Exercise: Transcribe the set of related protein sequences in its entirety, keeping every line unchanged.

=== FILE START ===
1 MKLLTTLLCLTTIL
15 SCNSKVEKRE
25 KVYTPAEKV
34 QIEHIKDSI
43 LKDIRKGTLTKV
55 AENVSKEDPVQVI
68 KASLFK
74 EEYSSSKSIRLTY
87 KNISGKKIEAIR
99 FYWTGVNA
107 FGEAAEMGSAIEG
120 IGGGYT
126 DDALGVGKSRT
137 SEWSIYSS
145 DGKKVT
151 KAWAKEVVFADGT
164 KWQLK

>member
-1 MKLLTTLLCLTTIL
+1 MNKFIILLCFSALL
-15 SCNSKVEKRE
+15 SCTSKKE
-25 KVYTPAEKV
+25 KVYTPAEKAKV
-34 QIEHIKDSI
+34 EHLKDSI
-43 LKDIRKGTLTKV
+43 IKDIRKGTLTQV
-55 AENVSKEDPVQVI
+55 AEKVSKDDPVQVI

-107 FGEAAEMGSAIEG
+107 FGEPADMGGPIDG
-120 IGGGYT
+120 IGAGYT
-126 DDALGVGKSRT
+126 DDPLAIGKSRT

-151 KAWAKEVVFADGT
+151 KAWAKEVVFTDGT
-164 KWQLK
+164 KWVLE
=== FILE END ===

1 MKLLTTLLCLTTIL
15 SCNSKVEKRE
25 KVYTPAEKV
34 QIEHIKDSI
43 LKDIRKGTLTKV
55 AENVSKEDPVQVI
68 KASLFK
74 EEYSSSKSIRLTY
87 KNISGKKIEAIR
99 FYWTGVNA
107 FGEAAEMGSAIEG
120 IGGGYT
126 DDALGVGKSRT
137 SEWSIYSS
145 DGKKVT
151 KAWAKEVVFADGT
164 KWQLK

>member
-1 MKLLTTLLCLTTIL
+1 MNKFIILLCFSALL
-15 SCNSKVEKRE
+15 SCTSKKE
-25 KVYTPAEKV
+25 KVYTPAEKAKV
-34 QIEHIKDSI
+34 EHLKDSI
-43 LKDIRKGTLTKV
+43 IKDIRKGTLTQV
-55 AENVSKEDPVQVI
+55 AEKVSKDDPVQVI

-107 FGEAAEMGSAIEG
+107 FGEPADMGGPIDG
-120 IGGGYT
+120 IGAGYT
-126 DDALGVGKSRT
+126 DDPLAIGKSRT

-151 KAWAKEVVFADGT
+151 KAWAKEVVFTDGT
-164 KWQLK
+164 KWVLE